While some peer pressure pushes you out of your comfort zone and helps your personal development, there are times where a part of you says that what’re you’re doing is wrong, morally unjust, and simply not something you’d really want to do.
When that happens, you know it's time to play your "Sorry, it’s a NO" card. (Don't know about the different types of peer pressure? Read more here.)
Want to say no but not too sure how? Well, not to worry! We've just the comprehensive guide you've been searching for.
Yes, we know it’s not exactly 'easy'.
You could practice it a million times in front of a mirror and still have a hard time pulling the words out from the back of your throat. This hasn’t really been addressed anywhere, but giving out a flat ‘no’ can come across as rude to many people. So it’s crucial to coin your rejection properly, using replies like "Sorry. No, I can’t. I have plans today," or "Nah, thanks! But I’m good."
Using friendly phrasing and apologetic words and tone are an easy way to slide that rejection in without necessarily offending anyone.
But remember, the key word is ‘no’, and it should be conveyed across properly in a gentle but firm manner. In a way that says, "I-feel-bad (even if you have to fake it)-but-don’t-argue-with-my-choice".
Remember, your consent is always key in every situation.
You know who else has a moral code? Batman.
Yup, that’s right! The Dark Knight himself has a code when fighting Gotham’s bad guys on a daily basis by refraining from ever killing them, no matter how evil the villain is.
Okay, so you don’t have to have a no-murder-code (because that’s an unspoken policy you should already be following) but you can figure out what’s morally right for you and what’s something you never wish to partake in (hint: four-letter word that starts with a ‘D’ and ends with JAILTIME).
Saying no may not be all-too-convincing if you don’t really know what you want. Hence, a moral code is a way for you to know your limits and how far you can go.
Remember, experimenting is not the same as partaking in unlawful or shameful things for the sake of clout or social acceptance. You can join the hype by all means but it doesn't make you more ‘cooler’ or ‘trendier’ if you’ve done something that most people have. It just makes you more cliche or, how the kids these days like to call it?
Yup, I said it. Sue me.
Hello??? It’s 2020!
Ain't nobody got time for toxic friendships! Especially the ones who look down on you or belittle your interests.
If the friendship consists of catty comments, sarcasm and veiled bullying, then it’s out the door they go! Aside from forcing you or guilt-tripping you into doing things you’re probably not entirely comfortable with, you’re not exactly gaining anything from the friendship other than new and bad experiences.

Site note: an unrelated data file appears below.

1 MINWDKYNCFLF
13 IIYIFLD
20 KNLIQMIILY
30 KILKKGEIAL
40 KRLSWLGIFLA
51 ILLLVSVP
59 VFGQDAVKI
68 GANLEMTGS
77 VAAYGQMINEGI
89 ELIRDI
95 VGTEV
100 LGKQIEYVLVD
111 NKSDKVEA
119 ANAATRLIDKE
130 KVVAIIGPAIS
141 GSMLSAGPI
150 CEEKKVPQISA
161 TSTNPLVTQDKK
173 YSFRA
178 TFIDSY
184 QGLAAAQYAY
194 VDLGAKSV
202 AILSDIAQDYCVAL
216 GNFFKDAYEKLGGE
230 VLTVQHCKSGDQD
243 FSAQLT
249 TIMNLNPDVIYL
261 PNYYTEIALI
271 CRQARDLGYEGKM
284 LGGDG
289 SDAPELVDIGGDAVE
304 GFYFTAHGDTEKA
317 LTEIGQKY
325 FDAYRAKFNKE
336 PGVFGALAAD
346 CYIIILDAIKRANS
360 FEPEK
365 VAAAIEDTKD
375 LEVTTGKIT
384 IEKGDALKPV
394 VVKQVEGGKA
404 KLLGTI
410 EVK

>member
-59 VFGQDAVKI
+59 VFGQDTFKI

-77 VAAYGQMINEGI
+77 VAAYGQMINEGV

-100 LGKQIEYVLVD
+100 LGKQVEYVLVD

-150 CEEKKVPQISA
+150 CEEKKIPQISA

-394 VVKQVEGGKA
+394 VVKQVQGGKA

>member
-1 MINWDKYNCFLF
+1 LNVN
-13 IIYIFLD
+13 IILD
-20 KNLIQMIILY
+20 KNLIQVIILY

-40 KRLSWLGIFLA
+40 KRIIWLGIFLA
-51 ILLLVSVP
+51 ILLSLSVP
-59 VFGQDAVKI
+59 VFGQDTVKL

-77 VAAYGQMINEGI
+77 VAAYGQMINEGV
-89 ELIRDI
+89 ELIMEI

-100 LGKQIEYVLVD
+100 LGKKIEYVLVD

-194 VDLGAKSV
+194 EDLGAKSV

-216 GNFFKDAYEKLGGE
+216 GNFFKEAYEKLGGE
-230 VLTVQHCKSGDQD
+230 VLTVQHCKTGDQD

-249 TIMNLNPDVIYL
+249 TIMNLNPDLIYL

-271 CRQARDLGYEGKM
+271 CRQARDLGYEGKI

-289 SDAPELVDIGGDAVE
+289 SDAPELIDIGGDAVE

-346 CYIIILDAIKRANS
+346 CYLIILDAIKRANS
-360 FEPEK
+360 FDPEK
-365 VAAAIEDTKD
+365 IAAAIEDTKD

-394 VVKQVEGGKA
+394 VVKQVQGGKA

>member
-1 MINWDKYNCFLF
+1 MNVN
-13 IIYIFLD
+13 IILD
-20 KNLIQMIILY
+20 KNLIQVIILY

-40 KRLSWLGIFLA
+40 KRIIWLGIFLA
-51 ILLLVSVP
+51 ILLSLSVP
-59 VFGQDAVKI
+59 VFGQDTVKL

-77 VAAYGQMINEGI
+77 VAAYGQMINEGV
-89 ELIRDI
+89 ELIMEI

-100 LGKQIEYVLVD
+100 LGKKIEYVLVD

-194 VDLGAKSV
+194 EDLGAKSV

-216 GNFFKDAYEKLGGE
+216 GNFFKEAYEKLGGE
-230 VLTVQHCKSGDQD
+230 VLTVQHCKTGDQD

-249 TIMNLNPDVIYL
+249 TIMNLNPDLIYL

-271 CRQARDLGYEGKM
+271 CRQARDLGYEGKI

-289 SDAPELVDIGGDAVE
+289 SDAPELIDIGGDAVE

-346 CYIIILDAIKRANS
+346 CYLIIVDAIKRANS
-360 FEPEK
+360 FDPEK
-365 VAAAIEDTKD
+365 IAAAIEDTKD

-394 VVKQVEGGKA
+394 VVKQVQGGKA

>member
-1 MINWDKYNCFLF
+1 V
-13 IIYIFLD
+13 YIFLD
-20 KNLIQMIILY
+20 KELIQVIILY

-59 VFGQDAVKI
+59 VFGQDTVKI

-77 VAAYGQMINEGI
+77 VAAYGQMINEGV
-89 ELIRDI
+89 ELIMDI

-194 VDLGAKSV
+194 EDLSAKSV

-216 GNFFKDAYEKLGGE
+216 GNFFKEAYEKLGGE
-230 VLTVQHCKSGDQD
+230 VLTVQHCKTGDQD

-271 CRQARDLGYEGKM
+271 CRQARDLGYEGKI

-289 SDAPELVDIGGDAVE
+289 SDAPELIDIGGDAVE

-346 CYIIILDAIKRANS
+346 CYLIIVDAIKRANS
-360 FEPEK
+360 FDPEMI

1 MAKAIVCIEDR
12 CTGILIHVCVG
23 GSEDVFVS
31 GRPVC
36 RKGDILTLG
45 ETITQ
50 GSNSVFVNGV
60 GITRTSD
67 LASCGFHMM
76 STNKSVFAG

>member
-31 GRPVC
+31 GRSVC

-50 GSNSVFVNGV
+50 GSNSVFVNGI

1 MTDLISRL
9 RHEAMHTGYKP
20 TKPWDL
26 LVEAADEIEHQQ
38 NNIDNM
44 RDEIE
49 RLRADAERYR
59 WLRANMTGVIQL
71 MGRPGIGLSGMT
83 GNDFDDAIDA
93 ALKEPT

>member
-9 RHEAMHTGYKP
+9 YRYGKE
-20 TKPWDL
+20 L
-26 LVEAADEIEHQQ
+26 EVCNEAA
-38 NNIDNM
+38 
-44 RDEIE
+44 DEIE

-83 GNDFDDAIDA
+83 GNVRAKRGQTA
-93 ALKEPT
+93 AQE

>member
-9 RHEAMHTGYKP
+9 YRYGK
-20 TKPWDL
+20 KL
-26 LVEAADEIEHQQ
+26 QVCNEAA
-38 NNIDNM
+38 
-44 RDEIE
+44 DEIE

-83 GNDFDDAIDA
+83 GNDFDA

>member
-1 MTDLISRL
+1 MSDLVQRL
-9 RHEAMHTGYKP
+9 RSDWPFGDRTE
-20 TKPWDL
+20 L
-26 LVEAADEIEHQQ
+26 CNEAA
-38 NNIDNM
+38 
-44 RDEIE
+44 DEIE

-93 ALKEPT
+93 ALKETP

You want validation? That’s not where you should look.
Typically, self-validation is most ideal because it cancels out insecurity and doubt. But if that’s something that’s hard to come by naturally, then maybe it’s time to find a new and better clique.
After all, birds of a feather flock together. The crowd you hang out with really says a lot about who you are as a person so it's time to pick your friends right.
Starting afresh is never fun, nor a piece of cake, especially when trying to find the right crowd.
You may not even know where to begin, but to start off, here’s a gist of what you should be seeking:
Friends who respect you and your interests (even if they can’t understand it) as well as accept you and support you in ways true friends would.
Friends who don’t wish to corrupt you (well, not ruin you) or wish to taint your personality with immorality.
Friends who act as role models, who you can trust with your whole ‘package’, without your vulnerable side ever being taken advantage of.
Friends who genuinely enjoy your company and not what they can gain from your companionship.
It sounds fictitious and fanciful, but rest assured these kinds of friends do exist! Don’t dismiss the idea of seeking the right type of friendships just because the toxicity is the commonality. Remember, you’re not seeking idealism or social status, you’re seeking genuinity and warmth. Take a gamble, and never, ever settle for anything less than what you deserve.
Sometimes, you may even be the perpetrator yourself, coercing or guilt-tripping your peers into practicing unhealthy or unlawful activities. Seriously,
DON'T. BE. THAT. PERSON.
You may not have bad intentions or want to cause harm, but you are responsible for inflicting and introducing the ‘pressure’ into someone’s life, and maybe even crippling it essentially. It’s a chain effect after all so taking on a more conscious and understanding approach can nullify any existing distress. It’s also okay to speak up, to ask for help, from anyone you think you can trust really: another friend, your sibling, a parent/guardian or even a guidance counsellor (who’re usually available for consultation in your school or college by appointment).
Don’t let your voice drown in the masses out of fear and rejection. After all, your teen years won’t come back a second time, so be your most authentic, unfiltered and unapologetic self.
Karen Grace Prince is currently pursuing a Bachelor's Degree in Mass Communication (Honours). She is also the Director of Events Committee for the Taylor's Model United Nations Club (TLMUN) and Director of Ext. Operations for TLMUN 2020 Conference Secretariat Team.